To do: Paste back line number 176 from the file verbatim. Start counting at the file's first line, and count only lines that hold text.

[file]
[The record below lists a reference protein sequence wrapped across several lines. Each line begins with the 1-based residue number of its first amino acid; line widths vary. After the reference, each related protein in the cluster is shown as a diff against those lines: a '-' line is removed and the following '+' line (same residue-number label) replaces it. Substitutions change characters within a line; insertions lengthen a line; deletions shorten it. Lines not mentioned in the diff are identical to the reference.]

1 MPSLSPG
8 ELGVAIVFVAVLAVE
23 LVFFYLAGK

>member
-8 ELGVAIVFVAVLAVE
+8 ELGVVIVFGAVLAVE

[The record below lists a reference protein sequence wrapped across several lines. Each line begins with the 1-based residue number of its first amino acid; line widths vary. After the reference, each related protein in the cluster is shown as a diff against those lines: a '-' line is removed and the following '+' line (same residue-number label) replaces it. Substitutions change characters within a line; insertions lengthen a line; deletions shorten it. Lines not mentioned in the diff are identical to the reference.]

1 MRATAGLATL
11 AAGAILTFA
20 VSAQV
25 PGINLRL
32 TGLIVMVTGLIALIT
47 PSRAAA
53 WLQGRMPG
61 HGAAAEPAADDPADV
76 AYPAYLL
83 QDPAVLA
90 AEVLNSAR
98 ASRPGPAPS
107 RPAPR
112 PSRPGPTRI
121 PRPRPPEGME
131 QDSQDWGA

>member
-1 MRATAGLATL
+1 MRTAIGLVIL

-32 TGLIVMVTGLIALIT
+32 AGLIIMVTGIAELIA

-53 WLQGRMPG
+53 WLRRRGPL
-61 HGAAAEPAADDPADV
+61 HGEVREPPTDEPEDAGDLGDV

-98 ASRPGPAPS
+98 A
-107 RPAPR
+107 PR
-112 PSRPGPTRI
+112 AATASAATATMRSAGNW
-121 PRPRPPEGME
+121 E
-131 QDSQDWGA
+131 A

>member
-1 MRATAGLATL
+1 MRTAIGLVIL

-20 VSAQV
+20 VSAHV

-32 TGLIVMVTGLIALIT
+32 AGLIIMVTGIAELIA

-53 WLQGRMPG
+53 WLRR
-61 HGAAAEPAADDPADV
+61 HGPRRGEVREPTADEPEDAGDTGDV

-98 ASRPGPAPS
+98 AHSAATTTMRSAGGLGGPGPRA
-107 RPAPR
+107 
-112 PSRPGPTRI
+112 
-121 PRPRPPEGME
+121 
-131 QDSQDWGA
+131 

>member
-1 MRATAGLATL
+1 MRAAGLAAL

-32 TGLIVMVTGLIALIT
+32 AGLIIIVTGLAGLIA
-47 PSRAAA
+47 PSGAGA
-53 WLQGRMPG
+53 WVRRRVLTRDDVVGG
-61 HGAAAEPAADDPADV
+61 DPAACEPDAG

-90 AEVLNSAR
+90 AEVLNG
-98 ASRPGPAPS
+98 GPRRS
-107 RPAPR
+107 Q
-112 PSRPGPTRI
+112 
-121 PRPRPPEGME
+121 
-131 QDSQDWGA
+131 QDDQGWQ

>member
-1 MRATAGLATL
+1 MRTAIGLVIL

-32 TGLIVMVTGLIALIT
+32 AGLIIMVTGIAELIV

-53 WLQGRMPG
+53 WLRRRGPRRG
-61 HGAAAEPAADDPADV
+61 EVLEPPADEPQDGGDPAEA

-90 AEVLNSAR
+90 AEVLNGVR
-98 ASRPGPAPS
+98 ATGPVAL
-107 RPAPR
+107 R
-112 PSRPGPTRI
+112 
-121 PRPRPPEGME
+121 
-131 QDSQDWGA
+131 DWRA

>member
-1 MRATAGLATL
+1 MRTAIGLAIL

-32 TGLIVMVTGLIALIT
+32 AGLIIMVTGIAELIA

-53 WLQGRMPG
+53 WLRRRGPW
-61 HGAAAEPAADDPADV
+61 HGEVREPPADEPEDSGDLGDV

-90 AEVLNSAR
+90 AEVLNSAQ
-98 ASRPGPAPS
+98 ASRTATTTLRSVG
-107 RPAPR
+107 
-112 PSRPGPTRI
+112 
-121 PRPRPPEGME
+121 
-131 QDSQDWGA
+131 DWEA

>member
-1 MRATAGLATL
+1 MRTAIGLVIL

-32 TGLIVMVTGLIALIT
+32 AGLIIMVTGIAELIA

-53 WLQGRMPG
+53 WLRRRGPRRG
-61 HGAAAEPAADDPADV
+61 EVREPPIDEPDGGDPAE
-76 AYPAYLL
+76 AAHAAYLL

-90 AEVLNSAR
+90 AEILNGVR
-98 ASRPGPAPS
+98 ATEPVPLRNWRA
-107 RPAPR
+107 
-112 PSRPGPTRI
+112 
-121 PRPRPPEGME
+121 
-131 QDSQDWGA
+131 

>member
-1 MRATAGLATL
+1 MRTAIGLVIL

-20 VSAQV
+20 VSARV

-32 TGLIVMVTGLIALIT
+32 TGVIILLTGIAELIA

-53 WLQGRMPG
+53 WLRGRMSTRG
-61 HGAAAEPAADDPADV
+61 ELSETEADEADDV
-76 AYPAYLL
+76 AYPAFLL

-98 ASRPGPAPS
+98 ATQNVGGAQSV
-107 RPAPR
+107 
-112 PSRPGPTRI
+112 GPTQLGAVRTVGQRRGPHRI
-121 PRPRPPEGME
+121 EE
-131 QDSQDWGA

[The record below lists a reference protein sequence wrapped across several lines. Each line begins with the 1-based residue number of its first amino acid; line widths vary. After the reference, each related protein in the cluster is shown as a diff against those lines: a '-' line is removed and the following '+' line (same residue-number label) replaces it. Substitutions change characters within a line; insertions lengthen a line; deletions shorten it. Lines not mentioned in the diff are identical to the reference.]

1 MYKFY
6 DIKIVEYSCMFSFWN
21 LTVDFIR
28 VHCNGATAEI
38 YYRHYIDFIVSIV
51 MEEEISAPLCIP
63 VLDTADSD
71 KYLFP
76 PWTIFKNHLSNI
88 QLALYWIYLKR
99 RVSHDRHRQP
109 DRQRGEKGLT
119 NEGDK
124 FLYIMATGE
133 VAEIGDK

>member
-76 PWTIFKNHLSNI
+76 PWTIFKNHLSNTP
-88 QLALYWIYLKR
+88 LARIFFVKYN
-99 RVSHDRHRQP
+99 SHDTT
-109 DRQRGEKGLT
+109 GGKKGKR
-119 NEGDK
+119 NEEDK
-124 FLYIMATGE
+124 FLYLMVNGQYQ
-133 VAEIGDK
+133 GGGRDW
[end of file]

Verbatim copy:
1 MYKFY